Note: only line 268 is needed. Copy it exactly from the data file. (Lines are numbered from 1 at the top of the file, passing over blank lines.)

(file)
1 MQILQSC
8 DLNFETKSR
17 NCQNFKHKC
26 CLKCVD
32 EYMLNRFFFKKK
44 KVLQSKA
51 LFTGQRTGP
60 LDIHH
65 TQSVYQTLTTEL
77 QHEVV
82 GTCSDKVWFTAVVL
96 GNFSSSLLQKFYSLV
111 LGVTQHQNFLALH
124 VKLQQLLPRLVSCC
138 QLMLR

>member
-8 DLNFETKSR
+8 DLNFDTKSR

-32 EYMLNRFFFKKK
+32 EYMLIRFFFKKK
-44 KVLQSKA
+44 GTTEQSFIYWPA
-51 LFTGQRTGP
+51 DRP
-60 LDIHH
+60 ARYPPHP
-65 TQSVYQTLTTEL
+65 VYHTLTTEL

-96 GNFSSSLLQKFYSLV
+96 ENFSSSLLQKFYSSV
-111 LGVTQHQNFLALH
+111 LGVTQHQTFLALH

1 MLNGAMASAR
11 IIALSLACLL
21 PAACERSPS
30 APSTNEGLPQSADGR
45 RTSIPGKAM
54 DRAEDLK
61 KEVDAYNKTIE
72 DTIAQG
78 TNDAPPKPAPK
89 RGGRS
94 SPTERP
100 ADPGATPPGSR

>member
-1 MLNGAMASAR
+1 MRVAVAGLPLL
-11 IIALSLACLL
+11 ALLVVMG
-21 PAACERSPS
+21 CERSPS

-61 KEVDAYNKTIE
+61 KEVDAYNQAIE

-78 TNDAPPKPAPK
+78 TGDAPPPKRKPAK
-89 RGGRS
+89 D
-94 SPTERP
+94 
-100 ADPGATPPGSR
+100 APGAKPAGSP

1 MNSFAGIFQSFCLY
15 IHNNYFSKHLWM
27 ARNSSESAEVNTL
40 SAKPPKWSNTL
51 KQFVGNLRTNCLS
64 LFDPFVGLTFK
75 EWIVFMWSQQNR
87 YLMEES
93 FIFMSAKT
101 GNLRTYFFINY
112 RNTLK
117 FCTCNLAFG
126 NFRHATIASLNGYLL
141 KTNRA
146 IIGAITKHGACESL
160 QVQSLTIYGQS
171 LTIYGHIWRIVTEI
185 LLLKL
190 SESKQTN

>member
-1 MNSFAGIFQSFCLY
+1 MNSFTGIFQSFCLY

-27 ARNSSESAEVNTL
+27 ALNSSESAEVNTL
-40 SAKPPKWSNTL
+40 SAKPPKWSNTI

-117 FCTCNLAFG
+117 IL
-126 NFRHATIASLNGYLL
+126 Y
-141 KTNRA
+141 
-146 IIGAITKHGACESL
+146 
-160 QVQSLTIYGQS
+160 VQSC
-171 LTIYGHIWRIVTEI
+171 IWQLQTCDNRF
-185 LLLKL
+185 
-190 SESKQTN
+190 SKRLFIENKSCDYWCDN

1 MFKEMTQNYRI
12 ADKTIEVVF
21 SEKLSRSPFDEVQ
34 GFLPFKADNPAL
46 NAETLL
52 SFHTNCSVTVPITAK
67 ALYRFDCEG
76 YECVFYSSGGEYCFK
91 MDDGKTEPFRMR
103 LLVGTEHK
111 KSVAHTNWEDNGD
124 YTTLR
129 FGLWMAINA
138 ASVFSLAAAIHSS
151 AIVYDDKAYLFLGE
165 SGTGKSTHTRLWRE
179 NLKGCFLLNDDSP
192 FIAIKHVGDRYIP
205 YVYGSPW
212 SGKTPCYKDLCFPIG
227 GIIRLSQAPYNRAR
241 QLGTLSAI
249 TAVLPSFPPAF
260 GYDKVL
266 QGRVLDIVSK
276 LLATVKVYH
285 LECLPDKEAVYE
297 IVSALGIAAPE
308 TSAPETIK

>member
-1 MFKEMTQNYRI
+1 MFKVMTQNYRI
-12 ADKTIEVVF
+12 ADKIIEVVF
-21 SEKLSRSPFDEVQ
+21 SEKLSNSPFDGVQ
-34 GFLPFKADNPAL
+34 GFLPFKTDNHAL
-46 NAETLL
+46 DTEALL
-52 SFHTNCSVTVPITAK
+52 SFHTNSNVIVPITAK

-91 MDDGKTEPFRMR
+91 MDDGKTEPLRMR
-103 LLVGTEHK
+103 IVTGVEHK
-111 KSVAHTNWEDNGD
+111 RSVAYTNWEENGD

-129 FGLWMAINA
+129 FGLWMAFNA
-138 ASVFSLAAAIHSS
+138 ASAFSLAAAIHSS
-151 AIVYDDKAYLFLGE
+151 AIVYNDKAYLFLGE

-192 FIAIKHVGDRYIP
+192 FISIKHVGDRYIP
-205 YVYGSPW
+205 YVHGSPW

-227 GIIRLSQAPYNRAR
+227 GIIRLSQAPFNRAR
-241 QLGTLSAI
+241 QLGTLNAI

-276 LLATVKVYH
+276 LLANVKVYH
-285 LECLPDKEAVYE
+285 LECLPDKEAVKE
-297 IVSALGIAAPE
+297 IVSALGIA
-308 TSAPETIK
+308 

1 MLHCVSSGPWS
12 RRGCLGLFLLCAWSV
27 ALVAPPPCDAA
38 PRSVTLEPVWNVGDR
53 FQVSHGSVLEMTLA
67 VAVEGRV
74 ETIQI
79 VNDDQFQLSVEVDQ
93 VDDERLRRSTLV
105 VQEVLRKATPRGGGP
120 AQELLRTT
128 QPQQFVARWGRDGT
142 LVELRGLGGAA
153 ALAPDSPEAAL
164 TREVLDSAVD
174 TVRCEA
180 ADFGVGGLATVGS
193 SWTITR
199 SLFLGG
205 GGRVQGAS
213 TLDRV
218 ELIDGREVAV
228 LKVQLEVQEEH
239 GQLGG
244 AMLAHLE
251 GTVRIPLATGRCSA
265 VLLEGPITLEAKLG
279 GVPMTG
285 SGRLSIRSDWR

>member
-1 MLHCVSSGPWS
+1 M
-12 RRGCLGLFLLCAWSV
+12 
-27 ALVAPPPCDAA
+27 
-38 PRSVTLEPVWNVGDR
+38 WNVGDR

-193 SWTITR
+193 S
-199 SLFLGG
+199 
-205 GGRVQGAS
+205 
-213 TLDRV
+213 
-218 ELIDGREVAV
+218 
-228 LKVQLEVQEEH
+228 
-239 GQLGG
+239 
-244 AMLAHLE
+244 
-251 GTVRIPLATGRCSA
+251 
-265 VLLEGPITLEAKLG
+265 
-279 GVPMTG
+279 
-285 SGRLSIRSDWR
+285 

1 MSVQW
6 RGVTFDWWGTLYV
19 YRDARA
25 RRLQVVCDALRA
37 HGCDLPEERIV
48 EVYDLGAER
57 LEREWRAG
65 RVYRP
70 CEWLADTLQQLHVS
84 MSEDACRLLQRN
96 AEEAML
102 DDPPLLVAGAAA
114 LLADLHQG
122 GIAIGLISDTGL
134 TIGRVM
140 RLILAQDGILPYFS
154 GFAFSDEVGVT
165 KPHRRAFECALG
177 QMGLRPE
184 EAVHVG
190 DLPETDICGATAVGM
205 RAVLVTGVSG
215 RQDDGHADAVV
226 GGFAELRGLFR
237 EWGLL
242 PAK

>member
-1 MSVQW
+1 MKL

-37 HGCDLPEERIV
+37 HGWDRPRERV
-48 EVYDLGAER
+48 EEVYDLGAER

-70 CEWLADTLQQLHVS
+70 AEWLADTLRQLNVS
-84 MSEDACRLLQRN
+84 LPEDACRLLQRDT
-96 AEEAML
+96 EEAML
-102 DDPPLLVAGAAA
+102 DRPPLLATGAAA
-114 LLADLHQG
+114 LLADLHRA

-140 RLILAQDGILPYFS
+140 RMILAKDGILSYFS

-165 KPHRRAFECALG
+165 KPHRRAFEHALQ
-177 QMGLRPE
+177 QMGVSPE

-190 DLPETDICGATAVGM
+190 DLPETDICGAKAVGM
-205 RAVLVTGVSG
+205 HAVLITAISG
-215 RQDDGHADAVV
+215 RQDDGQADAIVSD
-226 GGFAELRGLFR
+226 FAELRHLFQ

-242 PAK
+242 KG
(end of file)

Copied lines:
+48 EEVYDLGAER